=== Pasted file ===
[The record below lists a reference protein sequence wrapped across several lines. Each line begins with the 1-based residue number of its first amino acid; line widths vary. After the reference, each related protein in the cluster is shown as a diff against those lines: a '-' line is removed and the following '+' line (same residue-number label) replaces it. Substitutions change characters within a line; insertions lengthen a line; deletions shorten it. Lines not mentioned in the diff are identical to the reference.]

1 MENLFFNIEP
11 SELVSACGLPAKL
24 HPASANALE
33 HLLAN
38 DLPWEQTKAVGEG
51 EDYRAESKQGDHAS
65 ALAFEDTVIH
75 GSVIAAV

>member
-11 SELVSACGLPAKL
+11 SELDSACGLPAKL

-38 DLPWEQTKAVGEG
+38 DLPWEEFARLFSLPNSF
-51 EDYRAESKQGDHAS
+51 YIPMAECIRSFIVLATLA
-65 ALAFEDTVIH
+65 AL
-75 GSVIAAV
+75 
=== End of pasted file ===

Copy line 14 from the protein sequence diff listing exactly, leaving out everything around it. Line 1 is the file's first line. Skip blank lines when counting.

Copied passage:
+38 DLPWEEFARLFSLPNSF